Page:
Bank customers offered carbon footprint-tracking app to give them ‘ethical nudges’
Westpac is offering its customers an app to track their carbon footprint through their spending.
The bank is promoting CoGo, which uses their transaction data to estimate their carbon footprints, and deliver little “ethical nudges” by suggesting ways to lower it.
Hundreds, rather than thousands of Westpac customers have so far downloaded the app, but CoGo founder Ben Gleisner wasn’t surprised.
CoGo was offered by British bank Natwest to its customers in September, and the proportion of its customers to download the app had been growing steadily.
”It’s about 2 per cent so far,” Gleisner said. “But it will come in time. People will say, ‘What, you don’t know your carbon footprint?’ It will be socially unacceptable not to understand.”
The CoGo app relies on “open banking” architecture with Westpac customers giving their bank permission to share their transaction data with CoGo.
CoGo’s algorithms analyse users’ spending, and estimate their carbon footprints, but it is only an estimate.
A large part of people carbon footprints is to be found in the production of their food, but as yet neither Countdown nor Foodstuffs had partnered with CoGo, so all the app currently saw was how much a person spent on groceries, not what they spent their money on, said Gleisner, a former Treasury economist.
If users of the app designate themselves as vegetarians, the carbon footprint estimate of their grocery spending was reduced, as meat was more carbon intensive to produce than vegetables.
But Gleisner was working to persuade the two big supermarket chains to partner with CoGo.
“The supermarket that decides to go first on this will be seen as a true leader,” he said. “They are very interested, but they are slowly coming to the table.”
Once people were using the app, they would start getting “ethical nudges” to give them tips on how to reduce their carbon footprints.
The experience with users of the app in Britain, where it had been available for over a year, had shown a large proportion of users were responsive to the ethical nudges, Gleisner said.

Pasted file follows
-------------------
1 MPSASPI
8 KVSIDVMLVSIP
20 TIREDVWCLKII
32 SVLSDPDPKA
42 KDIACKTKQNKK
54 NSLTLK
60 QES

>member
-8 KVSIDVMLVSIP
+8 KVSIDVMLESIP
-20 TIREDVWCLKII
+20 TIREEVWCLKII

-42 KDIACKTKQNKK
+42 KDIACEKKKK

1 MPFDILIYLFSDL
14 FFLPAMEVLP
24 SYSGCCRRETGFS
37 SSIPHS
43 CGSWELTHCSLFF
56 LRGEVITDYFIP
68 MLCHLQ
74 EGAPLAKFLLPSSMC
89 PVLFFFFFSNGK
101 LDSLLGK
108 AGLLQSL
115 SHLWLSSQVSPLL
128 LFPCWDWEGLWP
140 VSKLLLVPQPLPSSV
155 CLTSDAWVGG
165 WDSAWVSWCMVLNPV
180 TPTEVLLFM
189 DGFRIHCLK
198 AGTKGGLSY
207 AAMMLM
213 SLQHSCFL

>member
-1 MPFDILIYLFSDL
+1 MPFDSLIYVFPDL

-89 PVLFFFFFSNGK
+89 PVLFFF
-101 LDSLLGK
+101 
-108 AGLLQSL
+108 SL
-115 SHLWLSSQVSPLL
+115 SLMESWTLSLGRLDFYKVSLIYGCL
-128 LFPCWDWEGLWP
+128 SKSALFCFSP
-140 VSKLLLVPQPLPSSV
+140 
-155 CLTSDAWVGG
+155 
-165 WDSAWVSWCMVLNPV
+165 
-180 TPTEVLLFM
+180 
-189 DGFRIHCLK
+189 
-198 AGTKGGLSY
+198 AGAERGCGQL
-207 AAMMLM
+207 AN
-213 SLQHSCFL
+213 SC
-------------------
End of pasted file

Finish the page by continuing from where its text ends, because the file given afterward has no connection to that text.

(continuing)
“In the UK, we have found that 25 per cent of users have adopted a new climate-friendly action. One in four people have done something completely new,” Gleisner said.
The nudges would encourage changes of habit, sometimes big ones, such as becoming vegetarian, replacing car journeys with pedal-powered trips, of cutting down on spending on clothes by switching at least partly to buying secondhand.
In time, it could become much more specific, suggesting alternate products with lower carbon footprints.
More than half of the people who have ever downloaded the app and linked their banking data to it, were still using it, Gleisner said.
People using the app could pay money to offset their emissions at the end of each month through it, Gleisner said, allowing them to become carbon neutral.
In time, CoGo would evolve and provide more than just carbon footprints to users, Gleisner said.
His plans included providing users with data on which businesses they gave custom to were living wage employers, and which were not.
“If they care about plastic waste in time we will able to track their plastic waste to help them reduce it,” Gleisner said.
“We’ll also do your pension, and your savings,” he said.
“Think about it a one-step shop to live a more ethical – in terms of your own values – life.”
“We call it sustainable living made easy,” he said. “We’re trying to help you live a life that’s more aligned with your values and aspirations.”
Westpac has been working to build a climate-friendly image with customers, and was also a living wage employer.
By Rob Stock